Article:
The Art of Trapping Monkeys

on Sunday, 08 March 2015. Posted in Step 1, 12 Step Attitude

Learning what 'surrendering' really means.

Before finally giving up, we had tried one or the other of two options: On the one hand, we expressed our obsession by acting it out. On the other hand, we tried suppressing it by drinking, drugging, eating, [any form of immersing ourselves in our addiction], or by fighting it with white-knuckle will power. And with what a show of promises and resolutions! Many of us switched from acting out to suppression, back and forth. Neither option brought us the peace we sought so desperately.

Expressing the obsession made it progress relentlessly, on and on, and suppressing it only made the pressure build inside until something had to give. We never knew there was another option - surrender. What a beautiful word to those of us who do it! Surrender is letting go!


African hunters have a clever way of trapping monkeys.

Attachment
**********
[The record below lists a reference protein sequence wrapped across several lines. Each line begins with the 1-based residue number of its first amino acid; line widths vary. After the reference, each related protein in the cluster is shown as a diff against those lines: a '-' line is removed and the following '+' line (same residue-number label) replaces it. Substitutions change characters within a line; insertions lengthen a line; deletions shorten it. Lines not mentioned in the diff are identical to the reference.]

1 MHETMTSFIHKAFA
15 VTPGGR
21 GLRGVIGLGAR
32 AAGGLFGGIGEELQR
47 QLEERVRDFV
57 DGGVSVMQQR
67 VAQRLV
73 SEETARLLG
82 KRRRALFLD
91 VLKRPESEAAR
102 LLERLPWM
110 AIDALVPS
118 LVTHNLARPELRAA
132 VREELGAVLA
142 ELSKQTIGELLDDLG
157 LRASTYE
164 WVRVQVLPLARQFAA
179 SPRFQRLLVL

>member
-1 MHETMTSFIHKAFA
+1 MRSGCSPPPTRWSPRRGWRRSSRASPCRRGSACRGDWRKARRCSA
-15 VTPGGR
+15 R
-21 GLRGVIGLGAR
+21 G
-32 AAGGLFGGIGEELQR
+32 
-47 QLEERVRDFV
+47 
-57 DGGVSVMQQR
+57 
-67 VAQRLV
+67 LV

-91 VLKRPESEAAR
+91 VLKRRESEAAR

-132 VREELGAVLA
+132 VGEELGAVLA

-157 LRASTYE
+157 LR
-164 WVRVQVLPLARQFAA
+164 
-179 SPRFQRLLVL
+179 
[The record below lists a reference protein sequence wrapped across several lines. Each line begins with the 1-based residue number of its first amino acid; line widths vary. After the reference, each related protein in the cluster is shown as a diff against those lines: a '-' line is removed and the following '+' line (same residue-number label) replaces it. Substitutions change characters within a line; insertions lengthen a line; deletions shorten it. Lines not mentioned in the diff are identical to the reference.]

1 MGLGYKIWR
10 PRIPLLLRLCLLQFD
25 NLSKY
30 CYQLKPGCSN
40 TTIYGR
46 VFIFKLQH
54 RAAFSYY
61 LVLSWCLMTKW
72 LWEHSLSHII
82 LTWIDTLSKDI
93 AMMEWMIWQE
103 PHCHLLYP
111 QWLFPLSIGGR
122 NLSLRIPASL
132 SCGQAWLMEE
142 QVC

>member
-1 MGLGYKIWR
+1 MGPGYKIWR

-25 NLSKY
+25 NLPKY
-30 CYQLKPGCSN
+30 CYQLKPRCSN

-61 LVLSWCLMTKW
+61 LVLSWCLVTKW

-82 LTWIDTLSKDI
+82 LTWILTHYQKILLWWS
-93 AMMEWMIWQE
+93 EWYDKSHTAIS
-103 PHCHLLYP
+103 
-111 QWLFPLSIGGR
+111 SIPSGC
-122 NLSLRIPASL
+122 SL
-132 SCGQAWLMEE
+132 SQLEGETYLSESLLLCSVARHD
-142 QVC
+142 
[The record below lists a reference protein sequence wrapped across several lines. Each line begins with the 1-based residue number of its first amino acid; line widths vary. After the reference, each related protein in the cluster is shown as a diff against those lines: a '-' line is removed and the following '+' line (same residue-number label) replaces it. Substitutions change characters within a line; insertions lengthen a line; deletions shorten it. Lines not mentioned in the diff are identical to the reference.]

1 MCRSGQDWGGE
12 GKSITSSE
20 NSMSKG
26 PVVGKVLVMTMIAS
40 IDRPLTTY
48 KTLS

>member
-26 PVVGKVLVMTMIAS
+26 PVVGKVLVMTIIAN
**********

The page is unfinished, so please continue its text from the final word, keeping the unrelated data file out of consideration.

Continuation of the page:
They slice a coconut in two, hollow it out, and in one half of the shell cut a hole just big enough for a monkey's hand to pass through. Then they place an orange in the other coconut half before fastening together the two halves of the coconut shell. Finally, they secure the coconut to a tree with a rope, retreat into the jungle, and wait.

Sooner or later, an unsuspecting monkey swings by, smells the delicious orange, and discovers its location inside the coconut. The monkey then slips his hand through the small hole, grasps the orange, and tries to pull it through the hole. Of course, the orange won't come out; it's too big for the hole. To no avail the persistent monkey continues to pull and pull, never realizing the danger he is in.

While the monkey struggles with the orange, the hunters simply stroll in and capture the monkey by throwing a net over him. As long as the monkey keeps his fist wrapped around the orange, the monkey is trapped.

It's too bad the poor monkey could save its own life if it would only let go of the orange. It rarely occurs to a monkey, however, that it can't have both the orange and its freedom. That delicious orange becomes a deadly trap.


Merely knowing and admitting we were powerless over our addiction- whatever form our acting out took- didn't help until we gave up our right to do and let it go. There was no mistaking this change of heart when it happened; we knew and those about us knew. There is no faking surrender. And thank G-d, when we did give up and stop fighting, He was always there, waiting with open arms. Instead of killing us as we had feared, surrender killed the compulsion!

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